Doing gluten free right. Part 2

As I mentioned in my previous post, just because you are gluten-free does not necessarily mean you are eating a healthy diet. I have seen people gain weight  and acquire a new set of health problems on a gluten-free diet. Adopting a gluten-free diet should be a change in lifestyle and eating habits. It is an opportunity to discover new foods and have a different relationship with food. It is not always easy initially but the long-term benefits are well worth it.

Tips for doing gluten-free right.

1. Start by cleaning out your kitchen. Stock up on organic fruits and vegetables.  They are chock full of vitamins, minerals and enzymes that nourish your body. You are more likely to snack on fruits and vegetables instead of cookies if that is all you have at home. This is your opportunity to eat a whole foods diet.

2. Avoid or limit your intake of low nutritional carbohydrates such as potato starch, rice starch, corn starch and tapioca starch. These types of carbohydrates all contribute to excessive weight gain since they increase blood sugar. It is near impossible to bake gluten-free without using some kind of starch. This may be a great opportunity to introduce raw desserts into your diet.

2. It is ok to use nut flours like almond flour in moderation. Most nuts are high in omega 6 fatty acid and they contain phytic acid which can block the absorption of other minerals.  More about phytic acid in a later blog.

3. Consider alternative flours such as: quinoa, sorghum, buckwheat, amaranth, coconut and teff. These are all  nutrient dense as they provide protein, fibre and essential minerals and vitamins.

4. Rotate your diet. Try not to eat the same thing repeatedly. Food allergies/sensitivities develop as a result of repeated exposure to the same foods over a prolonged time period.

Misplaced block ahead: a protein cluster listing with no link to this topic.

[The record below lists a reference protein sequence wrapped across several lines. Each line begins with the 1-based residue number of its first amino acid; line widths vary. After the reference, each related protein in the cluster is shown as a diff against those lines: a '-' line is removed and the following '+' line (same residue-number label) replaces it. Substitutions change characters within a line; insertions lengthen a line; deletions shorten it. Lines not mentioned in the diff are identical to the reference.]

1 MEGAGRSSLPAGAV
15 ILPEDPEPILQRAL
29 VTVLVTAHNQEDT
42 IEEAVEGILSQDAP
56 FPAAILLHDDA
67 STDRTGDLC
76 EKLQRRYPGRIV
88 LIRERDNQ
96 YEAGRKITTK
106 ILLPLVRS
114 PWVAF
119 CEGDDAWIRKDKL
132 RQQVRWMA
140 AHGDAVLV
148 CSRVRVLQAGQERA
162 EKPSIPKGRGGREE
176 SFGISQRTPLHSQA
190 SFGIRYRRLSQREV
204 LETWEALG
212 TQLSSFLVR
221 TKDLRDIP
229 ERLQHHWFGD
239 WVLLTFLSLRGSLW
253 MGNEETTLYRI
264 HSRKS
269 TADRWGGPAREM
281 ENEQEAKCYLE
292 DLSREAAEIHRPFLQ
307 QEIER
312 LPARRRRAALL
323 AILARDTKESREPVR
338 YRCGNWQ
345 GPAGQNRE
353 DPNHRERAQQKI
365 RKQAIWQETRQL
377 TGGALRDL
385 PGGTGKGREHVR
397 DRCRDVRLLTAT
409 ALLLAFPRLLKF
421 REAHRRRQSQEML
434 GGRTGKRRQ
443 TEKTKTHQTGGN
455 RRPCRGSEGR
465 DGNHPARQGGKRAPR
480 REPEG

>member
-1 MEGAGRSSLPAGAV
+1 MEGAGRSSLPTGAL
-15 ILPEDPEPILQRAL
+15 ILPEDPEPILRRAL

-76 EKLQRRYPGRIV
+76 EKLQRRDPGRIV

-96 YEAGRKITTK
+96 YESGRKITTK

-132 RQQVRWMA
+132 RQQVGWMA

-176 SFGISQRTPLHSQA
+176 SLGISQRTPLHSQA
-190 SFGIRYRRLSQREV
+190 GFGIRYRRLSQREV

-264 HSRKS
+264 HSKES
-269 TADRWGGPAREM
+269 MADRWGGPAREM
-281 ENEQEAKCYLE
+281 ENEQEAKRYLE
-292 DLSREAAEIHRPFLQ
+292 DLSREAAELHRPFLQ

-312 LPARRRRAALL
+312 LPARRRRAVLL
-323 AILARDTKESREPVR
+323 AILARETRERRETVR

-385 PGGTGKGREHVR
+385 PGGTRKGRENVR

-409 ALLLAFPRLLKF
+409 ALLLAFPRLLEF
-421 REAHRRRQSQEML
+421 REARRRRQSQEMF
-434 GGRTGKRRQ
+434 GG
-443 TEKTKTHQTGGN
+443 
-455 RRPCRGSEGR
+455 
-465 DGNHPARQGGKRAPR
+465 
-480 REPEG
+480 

5. Get into the habit of reading labels. Just because it says gluten-free doesn’t mean it is healthy.  Some gluten-free manufacturers load their products with sugar in addition to cheap starch. This wrecks havoc on your metabolism and endocrine system.

6. Learn to cook so that you can control what goes into your body. There are excellent blogs and cookbooks available now that make gluten-free living both healthy and delicious.

7. Stay away from packaged foods as much as possible. A gluten-free packaged bagel is just as detrimental to your health as a regular whole wheat bagel. Eat food in its natural state. Eat organic and local food as much as possible.

8. Remember to be kind and gentle to yourself. Adopting a gluten-free diet is not going to happen overnight. You have a lifetime of discovering delicious food and your philosophy and food attitude will most likely change as time goes by.

Please consult a licensed naturopathic physician if you have an ongoing medical condition. Food can be a powerful tool for self transformation and healing.

How has your health changed since becoming gluten-free?

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One response to “Doing gluten free right. Part 2

  1. It is only advantageous for those people suffering from Celiac disease or a certain level of gluten sensitivity.

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    that the more intense grain-free diet is what you need
    to finally be free from your chronic digestive problems, each is worth
    the try. As a result of this consumer interest, there is a booming market for products
    based on the old fashioned philosophies of health rooted in traditional
    Chinese 2 DAY DIET strong version Japan Lingzhi Slimming Formula
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